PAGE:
You can reduce cash needs by paying down or eliminating debt – such as mortgages or home equity lines of credit – during working years before retiring. While it’s tempting to assume that expenses will decrease during retirement, many financial planners find that clients tend to increase spending in retirement on things like travel. It’s important to develop a realistic idea of how much cash you will require to finance your retirement.
Life Expectancy & Breakeven Age
Your life expectancy plays an important role in deciding whether to take early Social Security benefits. The Social Security Administration’s Life Expectancy Calculator provides a basic idea of life expectancy, but you may also want to consider using more accurate calculators that take into account lifestyle factors. The Living to 100 calculator asks 40 questions related to your health and family history to come up with a more accurate estimate.
The breakeven-age can then be used to determine at what age the benefit of taking early Social Security is eclipsed by delaying Social Security. In particular, you should determine your full, delayed, and early benefits, figure out the take-home income in the months between and then determine how many months you would have to survive beyond the full retirement age to break even. The breakeven age for most people is typically around 77 or 78. For married couples, keep in mind the breakeven calculation should include more than just the individual’s age. Because of survivor benefits and a longer life expectancy between the couple, the calculation becomes a little more complex.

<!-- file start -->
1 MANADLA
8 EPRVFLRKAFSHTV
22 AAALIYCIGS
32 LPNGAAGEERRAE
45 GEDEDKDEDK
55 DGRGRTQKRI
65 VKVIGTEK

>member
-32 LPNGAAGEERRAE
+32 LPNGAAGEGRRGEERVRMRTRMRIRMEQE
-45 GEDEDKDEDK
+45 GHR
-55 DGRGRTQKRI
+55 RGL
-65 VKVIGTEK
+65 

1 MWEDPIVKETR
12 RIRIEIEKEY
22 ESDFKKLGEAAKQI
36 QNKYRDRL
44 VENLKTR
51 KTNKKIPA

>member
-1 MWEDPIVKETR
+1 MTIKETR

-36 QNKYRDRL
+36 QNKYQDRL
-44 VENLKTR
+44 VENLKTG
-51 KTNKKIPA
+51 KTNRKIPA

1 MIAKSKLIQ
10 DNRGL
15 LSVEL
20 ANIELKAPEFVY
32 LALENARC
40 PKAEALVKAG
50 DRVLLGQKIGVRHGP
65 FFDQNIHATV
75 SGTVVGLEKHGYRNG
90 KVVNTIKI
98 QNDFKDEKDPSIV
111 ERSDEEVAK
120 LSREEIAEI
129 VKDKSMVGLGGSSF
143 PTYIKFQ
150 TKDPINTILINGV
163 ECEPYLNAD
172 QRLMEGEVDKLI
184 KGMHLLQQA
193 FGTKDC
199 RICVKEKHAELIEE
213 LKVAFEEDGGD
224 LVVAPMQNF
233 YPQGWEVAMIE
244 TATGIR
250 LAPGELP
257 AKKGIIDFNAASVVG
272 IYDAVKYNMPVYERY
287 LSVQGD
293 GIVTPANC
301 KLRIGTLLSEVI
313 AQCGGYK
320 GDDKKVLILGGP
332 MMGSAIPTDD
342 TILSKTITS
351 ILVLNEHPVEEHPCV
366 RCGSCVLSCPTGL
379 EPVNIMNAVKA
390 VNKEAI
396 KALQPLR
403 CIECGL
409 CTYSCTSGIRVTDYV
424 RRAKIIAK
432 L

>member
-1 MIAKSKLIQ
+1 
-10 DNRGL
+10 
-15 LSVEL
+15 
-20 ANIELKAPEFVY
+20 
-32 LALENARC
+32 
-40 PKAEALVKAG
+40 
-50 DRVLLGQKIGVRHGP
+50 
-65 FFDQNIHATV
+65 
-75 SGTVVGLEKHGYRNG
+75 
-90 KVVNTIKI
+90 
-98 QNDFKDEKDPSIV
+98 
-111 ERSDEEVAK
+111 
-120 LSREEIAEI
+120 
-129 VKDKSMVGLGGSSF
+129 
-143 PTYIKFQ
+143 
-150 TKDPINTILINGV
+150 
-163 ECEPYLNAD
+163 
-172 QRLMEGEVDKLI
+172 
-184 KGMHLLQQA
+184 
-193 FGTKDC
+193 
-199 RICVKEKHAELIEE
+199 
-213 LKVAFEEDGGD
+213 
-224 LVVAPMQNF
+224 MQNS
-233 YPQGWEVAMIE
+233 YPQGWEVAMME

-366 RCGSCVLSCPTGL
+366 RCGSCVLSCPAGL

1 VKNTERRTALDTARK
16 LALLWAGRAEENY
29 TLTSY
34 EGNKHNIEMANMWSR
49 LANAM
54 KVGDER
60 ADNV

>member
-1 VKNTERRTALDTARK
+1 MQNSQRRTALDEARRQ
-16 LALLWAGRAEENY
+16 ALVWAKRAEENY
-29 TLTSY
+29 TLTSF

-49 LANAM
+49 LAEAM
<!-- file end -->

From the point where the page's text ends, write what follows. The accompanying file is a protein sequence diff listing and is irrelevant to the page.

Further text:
If the breakeven age is above your life expectancy, you may want to consider taking Social Security early to realize the greatest financial benefit.
Spouse & Estate Planning
Your spouse’s age and health are important to consider when determining whether to take early Social Security. If you’re the higher earner, it often makes sense for you to delay your Social Security benefit. If you pass away, your spouse will then receive a much higher survivor benefit than they would otherwise receive.
The Social Security Administration will let you pay back social security benefits that you’ve already received for up to a year if you decided to take early Social Security. You can then restart benefits at a later date and benefit from higher payouts. Since there is no interest or fees involved in the repayment, there is little downside to changing your mind and taking benefits at a later date apart from coming up with the money. Just keep in mind, this window ends 12 months after you initially file for benefits.
One other concern I often hear from clients is the long-term viability of the program and concern over considerable cuts to the program. While anything is possible, most of today’s retirees are unlikely to experience significant changes. Any changes in the program will likely impact future generations of filers, not those currently receiving benefits.
The Bottom Line
It’s generally a good idea to wait as long as possible before taking Social Security benefits since you can maximize your monthly income for the remainder of your lifetime. But, there are several different factors that could justify taking early Social Security. You should carefully consider these factors before making a decision since it can be extremely costly over the long run.